Finally, I'm here with the start of my Mid-Week Ramble series, I hope you enjoy! As the title indicates this will be a bit of a ramble but nonetheless I hope you find some of my rambling entertaining

Impostor syndrome. I feel like this phrase/word is popping up a lot in my life at the moment. So I thought of it as an indication that this would be a good chance and time to have a discussion about it. Since that is why I started this Mid-Week Ramble series for.

So let's start off easy with the definition for imposter syndrome...

An image of the dictionary definition of impostor syndrome. Which is, the persistent inability to believe that one's success is deserved or has been a result of one's own efforts or skills.
I for one definitely have experienced this impostor syndrome in practically every area of my life. From blogging to academia it just seems to be this lurking shadow ready to knock me down every time I think I've got back on my feet and am doing well.

So with this idea in my head of what I might be feeling, of course, I set off on a google search to see if I was really the only one feeling this way.

Shocker or not but it's been estimated that up to 70% of people have experience or shown signs of impostor syndrome. 70%!!! That's insane, why are we not talking about this more. It's like its slipped its way under the rug and situated itself there where it goes unnoticed. But some of us are cleaning under the rugs and ready to uncover this topic. Particularly as a woman I feel like I should speak about this more with an estimated two-thirds of working women experiencing impostor syndrome at some point in the workplace.

We need to overcome this feeling of not being worthy of our own success!

But online statistics don't always feel real. You look at them and think 'well none of my friends has been voicing feeling like they don't deserve things they definitely deserve so how can it be 70%', so a while back on Twitter, I ran a poll asking how many of you experience impostor syndrome.

A snippet of a twitter poll asking if people have experienced impostor syndrome. 76% said yes and the rest were either no or did not know what impostor syndrome was.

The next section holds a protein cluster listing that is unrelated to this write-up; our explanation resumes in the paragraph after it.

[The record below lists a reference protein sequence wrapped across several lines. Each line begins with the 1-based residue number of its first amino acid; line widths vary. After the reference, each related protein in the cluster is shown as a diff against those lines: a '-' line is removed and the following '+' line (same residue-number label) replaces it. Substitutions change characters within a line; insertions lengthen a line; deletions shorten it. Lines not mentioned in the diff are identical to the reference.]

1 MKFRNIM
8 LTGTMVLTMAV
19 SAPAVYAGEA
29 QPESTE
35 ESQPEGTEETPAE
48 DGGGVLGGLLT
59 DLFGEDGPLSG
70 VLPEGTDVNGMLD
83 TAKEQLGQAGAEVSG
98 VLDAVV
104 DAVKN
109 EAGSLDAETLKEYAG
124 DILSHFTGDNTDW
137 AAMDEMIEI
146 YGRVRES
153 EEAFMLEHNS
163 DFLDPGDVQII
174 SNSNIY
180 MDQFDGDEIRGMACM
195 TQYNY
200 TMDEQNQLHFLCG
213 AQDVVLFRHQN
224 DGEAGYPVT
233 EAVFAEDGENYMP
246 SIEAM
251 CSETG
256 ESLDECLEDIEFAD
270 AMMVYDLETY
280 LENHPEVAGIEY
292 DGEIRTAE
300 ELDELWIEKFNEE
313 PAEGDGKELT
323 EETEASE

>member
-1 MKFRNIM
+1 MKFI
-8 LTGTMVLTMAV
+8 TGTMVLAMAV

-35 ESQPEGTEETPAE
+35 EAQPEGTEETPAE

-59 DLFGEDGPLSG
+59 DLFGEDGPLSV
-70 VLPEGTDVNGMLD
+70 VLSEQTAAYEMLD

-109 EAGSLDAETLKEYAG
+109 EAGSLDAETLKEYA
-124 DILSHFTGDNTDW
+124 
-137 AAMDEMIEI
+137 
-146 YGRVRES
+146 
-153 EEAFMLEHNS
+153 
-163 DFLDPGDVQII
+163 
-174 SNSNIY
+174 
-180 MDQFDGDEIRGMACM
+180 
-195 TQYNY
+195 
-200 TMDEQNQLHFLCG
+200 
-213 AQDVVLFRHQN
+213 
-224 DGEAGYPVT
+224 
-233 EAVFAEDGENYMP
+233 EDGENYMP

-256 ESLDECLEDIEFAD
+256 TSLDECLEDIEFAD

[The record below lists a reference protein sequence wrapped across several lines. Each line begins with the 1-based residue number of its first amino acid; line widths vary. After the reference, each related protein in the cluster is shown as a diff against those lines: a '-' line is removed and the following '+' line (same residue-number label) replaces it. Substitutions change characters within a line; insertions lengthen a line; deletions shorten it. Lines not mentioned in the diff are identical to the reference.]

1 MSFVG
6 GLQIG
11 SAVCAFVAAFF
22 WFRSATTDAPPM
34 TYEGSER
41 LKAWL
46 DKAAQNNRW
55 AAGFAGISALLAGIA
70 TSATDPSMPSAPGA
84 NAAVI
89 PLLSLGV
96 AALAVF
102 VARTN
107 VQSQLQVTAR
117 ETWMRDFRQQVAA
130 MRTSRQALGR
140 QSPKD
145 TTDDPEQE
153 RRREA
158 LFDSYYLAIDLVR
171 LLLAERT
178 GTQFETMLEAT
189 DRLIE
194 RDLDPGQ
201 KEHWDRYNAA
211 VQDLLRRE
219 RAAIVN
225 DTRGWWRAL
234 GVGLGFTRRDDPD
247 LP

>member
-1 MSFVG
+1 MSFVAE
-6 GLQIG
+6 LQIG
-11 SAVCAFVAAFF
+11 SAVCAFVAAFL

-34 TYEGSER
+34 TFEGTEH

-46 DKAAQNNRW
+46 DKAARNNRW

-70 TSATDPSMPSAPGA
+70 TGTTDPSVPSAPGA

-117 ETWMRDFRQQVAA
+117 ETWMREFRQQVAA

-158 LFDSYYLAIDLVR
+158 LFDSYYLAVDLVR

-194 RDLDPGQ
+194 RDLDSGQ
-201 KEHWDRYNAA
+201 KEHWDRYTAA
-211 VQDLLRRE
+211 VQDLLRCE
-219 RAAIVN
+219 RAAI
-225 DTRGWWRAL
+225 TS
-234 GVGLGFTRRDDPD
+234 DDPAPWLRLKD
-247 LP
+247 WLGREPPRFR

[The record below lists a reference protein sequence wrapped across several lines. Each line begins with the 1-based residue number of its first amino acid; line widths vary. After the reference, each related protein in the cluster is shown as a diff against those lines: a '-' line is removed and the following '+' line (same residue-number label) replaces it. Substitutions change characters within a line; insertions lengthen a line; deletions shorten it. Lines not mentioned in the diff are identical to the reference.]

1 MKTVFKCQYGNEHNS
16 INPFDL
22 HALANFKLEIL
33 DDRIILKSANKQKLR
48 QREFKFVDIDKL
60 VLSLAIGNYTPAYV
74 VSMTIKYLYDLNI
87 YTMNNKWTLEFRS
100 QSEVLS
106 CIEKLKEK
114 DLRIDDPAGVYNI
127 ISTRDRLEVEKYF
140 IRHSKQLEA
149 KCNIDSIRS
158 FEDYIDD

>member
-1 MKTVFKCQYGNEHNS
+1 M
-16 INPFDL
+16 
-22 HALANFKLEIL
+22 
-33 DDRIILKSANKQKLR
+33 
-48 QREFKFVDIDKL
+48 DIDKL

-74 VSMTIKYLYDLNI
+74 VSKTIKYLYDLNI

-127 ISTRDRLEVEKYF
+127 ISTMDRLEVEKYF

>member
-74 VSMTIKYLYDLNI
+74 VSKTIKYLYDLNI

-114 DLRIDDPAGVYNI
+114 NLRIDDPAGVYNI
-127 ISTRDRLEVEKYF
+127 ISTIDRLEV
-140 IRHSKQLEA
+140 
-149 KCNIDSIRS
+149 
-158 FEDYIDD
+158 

Though I do have to disclaim that the majority of people who this reached are mostly female and within the science field, which could have a whole other post dedicated to impostor syndrome in it, it does kind of solidify the point more. And to those who don't know what it is I hope this post gives you a little more insight into what it is.

We all feel like frauds.

So why are we all feeling like impostors in our own lives?

Personally, I think there is no solid answer. We try to teach ourselves that our work is of value but at the end of the day we are all our own biggest critiques and will never settle for anything because we never think it is our best. Like in both on my placement and when doing blog work, I'm never 100% happy with what I'm coding or writing, so in my mind why am I being paid to do it. But it's the fact we are still doing it, that we have to get into our heads and with that that we deserve to be paid a more reasonable amount.

Despite many of us feeling like impostors though, hardly any of us are actually talking about it.
It never really hit me how much we don't talk about what is affecting us until at CAPS19 in July where a few of us were discussing this impostor syndrome. And how at one girl's university they actually discuss openly with students and lecturers this constant feeling of that the work they are producing is not very good and isn't going anywhere. For me, this seemed strange. At my uni, this is not something that is never mentioned, though I'm sure a vast majority of us experience it. Like I can not be the only one out of the 40 odd students on my course that is feeling like their grades are more based on luck than skill.

However recently I have been opening up about it more to the one friend who is still on campus, especially since it has been affecting me more on my work placement. There have been many times where I don't feel like the work I'm producing is worthy of what I'm being paid even though I'm completing every task and my boss is happy with the results. So I'm curious to do you discuss feeling any way similar to this with your friends or do your teachers/lecturers/mentors bring this thing to the forefront of your minds? I'm not sure really what impostor syndrome is, I'd love your input on what you think it is and where it has risen from.

I want this series to be a discussion on these topics I bring forward, so if you're up to it I'd love to see your views in the comments or maybe even a blog post in response to this post. If you do let me know and I'll check them all out.

There's probably a lot more I could write about impostor syndrome and I've only really brushed the surface on it in this post but as much as this is a waffle of a post, I don't want to waffle on too much. Maybe after having more talks about it, I'll update you all on what I find out and how I'm trying to overcome it.

- Sophie

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